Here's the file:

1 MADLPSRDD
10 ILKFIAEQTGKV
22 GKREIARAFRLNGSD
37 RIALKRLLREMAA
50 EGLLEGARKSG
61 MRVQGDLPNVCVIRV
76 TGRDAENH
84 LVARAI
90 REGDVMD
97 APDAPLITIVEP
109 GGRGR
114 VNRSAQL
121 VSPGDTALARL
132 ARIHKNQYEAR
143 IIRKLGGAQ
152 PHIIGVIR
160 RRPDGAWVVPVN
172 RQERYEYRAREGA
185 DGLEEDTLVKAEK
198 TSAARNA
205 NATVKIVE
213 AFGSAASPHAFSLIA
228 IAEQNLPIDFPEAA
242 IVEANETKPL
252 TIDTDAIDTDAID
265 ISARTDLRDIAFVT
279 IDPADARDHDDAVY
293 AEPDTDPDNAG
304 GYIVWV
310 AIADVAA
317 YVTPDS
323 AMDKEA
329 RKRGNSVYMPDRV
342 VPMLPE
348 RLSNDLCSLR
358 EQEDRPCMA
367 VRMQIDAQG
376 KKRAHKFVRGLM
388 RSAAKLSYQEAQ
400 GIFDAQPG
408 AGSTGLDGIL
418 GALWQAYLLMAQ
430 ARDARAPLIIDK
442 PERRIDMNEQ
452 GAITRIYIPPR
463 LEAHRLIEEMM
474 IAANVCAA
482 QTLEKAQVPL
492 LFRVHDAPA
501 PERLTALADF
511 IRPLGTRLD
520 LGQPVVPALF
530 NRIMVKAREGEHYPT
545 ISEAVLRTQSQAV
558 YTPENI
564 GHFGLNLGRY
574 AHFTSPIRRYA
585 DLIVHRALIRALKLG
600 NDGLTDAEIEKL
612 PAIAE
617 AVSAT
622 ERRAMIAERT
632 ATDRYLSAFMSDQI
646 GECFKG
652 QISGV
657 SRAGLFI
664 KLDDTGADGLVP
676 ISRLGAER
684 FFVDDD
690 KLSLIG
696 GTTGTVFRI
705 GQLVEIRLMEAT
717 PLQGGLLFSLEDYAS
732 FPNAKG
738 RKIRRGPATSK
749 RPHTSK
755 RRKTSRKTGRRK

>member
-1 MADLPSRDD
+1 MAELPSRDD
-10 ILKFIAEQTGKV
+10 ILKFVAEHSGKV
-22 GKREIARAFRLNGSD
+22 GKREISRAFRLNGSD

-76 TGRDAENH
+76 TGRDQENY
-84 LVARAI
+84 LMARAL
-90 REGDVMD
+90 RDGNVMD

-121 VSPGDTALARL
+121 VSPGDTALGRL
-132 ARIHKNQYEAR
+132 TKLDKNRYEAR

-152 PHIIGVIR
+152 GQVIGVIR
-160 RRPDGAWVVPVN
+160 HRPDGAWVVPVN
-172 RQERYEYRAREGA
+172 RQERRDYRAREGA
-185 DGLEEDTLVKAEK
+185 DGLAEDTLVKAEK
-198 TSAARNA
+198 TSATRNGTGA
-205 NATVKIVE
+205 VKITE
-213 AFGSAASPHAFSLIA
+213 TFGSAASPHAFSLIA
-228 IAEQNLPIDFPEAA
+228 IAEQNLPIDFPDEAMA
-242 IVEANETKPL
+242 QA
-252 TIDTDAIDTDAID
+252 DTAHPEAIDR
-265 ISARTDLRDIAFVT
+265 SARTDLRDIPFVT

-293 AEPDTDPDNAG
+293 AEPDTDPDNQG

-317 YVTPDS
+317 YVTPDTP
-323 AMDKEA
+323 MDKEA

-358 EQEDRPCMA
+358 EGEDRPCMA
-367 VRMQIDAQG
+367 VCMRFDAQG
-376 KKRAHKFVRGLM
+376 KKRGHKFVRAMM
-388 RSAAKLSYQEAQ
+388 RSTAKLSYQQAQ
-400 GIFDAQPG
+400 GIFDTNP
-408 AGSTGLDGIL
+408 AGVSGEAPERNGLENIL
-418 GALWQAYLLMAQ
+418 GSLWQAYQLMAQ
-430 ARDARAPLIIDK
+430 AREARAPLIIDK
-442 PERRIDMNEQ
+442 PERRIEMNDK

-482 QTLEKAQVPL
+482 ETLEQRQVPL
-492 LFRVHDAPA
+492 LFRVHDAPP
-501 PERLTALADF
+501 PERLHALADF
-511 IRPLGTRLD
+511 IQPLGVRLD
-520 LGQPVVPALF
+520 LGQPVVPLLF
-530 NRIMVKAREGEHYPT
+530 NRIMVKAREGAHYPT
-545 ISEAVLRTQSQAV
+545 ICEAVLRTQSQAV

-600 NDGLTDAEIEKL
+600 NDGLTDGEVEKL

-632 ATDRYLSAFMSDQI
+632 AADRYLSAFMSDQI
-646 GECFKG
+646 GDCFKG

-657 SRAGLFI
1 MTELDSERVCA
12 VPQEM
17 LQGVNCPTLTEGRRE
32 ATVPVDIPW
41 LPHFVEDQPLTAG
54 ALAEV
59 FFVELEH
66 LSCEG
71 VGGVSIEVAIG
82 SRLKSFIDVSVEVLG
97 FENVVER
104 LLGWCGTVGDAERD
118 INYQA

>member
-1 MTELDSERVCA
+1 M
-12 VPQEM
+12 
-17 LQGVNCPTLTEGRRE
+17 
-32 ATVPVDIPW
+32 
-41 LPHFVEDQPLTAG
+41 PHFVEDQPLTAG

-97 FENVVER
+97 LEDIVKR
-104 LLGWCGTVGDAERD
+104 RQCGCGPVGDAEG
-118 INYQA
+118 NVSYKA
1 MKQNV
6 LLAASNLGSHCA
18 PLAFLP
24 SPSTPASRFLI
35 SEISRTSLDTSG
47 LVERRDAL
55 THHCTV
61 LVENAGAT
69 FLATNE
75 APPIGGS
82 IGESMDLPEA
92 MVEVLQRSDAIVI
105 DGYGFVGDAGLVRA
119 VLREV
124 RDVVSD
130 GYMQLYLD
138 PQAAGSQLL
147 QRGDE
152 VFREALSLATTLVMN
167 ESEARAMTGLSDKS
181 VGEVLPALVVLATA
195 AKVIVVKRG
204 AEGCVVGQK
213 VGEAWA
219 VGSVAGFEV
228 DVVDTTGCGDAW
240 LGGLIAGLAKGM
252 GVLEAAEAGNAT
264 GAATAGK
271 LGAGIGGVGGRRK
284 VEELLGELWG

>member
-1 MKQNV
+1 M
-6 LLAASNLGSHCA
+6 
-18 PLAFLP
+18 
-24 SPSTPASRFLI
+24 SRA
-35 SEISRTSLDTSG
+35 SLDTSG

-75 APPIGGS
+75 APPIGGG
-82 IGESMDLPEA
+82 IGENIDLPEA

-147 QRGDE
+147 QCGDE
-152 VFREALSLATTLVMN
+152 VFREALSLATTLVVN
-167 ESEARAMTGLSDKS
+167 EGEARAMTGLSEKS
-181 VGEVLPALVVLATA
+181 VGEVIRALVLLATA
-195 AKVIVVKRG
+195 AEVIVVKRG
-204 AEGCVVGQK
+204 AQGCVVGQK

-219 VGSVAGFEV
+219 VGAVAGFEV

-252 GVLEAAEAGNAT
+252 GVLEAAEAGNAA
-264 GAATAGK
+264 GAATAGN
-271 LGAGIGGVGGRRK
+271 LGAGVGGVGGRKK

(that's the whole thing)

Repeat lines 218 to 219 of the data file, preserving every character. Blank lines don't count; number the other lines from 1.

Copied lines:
240 LGGLIAGLAKGM
252 GVLEAAEAGNAT